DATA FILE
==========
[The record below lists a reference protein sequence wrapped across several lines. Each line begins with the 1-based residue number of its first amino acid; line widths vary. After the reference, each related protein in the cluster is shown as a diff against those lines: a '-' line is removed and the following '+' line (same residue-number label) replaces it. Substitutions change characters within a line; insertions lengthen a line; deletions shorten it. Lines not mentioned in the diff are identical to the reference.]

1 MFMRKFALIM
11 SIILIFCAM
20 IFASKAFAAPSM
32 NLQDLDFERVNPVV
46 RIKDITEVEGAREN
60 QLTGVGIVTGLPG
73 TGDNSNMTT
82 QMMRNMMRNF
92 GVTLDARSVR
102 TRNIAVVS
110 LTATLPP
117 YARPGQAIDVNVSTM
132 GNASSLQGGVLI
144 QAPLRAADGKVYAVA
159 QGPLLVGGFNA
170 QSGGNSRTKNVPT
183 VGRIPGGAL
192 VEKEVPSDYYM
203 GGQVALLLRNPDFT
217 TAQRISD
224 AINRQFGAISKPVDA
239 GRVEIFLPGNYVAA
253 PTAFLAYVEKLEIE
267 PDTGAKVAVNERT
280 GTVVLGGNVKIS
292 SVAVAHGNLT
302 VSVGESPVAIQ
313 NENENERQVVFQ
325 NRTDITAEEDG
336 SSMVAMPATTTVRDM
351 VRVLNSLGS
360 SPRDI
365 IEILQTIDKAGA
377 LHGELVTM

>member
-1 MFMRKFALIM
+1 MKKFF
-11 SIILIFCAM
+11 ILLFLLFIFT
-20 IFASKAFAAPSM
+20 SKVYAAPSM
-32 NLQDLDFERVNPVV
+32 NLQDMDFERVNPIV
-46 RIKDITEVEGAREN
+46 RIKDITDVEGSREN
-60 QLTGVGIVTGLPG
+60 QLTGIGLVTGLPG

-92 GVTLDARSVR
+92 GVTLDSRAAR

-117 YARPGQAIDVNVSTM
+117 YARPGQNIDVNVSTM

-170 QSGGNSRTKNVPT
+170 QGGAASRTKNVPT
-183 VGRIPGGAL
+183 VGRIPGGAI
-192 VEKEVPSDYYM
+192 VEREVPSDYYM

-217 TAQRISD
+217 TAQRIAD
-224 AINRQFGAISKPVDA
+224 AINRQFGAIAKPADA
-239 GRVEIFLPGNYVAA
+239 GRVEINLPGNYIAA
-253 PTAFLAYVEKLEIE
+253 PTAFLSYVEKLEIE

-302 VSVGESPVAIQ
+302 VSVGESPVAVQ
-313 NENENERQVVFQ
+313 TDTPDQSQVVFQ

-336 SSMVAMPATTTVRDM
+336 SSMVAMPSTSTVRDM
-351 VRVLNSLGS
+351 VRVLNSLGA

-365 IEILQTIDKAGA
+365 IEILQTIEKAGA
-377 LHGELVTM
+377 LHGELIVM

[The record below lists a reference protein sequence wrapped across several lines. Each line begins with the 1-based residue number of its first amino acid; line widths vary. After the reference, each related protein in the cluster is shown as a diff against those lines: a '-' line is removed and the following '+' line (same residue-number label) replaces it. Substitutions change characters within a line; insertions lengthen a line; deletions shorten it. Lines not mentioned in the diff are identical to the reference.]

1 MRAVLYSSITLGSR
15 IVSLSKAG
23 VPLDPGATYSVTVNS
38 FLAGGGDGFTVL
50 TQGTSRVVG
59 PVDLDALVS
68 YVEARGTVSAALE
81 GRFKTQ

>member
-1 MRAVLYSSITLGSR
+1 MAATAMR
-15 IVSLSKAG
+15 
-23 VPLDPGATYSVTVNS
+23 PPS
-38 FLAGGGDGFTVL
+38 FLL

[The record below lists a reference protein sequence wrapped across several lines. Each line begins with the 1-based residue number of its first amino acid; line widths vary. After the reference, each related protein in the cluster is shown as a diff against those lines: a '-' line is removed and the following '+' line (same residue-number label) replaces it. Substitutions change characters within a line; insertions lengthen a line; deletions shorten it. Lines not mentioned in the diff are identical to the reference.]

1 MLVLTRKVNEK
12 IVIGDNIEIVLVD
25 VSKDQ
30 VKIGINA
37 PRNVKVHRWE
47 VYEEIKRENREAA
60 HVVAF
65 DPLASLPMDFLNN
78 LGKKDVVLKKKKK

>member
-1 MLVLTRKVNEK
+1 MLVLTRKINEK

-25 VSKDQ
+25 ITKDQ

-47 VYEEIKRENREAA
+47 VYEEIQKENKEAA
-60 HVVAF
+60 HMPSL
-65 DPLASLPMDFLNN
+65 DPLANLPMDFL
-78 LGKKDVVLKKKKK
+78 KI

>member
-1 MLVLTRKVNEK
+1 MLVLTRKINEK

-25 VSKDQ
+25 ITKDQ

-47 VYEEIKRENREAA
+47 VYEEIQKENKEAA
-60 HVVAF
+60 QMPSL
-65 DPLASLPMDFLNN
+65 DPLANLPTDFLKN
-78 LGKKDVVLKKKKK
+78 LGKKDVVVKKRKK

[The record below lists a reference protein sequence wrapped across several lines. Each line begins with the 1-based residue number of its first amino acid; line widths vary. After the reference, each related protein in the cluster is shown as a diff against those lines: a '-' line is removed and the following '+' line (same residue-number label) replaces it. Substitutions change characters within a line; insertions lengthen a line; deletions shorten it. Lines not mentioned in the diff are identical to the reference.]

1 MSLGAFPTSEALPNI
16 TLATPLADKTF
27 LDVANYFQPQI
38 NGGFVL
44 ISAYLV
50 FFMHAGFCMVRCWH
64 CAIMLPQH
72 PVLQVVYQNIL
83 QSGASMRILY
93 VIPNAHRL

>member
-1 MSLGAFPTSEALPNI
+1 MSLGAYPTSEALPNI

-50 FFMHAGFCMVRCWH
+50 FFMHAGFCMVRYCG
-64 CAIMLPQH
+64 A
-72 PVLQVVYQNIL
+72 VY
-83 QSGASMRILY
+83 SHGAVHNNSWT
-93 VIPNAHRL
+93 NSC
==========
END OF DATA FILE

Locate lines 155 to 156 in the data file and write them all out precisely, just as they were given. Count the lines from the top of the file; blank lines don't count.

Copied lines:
-93 VIPNAHRL
+93 NSC